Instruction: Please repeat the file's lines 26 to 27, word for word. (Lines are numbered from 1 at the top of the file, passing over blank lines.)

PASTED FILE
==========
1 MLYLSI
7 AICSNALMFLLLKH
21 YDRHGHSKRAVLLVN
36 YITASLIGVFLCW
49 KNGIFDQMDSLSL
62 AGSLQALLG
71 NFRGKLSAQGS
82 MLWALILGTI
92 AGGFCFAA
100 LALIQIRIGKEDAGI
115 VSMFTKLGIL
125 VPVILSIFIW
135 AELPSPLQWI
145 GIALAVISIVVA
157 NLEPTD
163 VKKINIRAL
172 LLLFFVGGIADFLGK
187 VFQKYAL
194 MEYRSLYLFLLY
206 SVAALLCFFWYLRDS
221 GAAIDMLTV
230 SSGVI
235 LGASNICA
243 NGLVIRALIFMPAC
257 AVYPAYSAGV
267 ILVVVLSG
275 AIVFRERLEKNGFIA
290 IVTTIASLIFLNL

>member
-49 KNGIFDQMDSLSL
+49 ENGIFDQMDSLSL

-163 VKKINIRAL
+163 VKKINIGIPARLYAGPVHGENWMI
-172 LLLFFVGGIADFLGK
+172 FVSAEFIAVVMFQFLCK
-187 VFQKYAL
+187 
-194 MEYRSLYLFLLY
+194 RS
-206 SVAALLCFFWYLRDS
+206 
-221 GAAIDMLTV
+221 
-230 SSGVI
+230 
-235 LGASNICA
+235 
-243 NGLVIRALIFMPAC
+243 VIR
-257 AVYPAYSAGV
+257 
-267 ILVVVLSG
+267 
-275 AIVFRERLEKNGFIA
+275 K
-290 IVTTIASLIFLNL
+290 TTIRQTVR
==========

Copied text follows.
267 ILVVVLSG
275 AIVFRERLEKNGFIA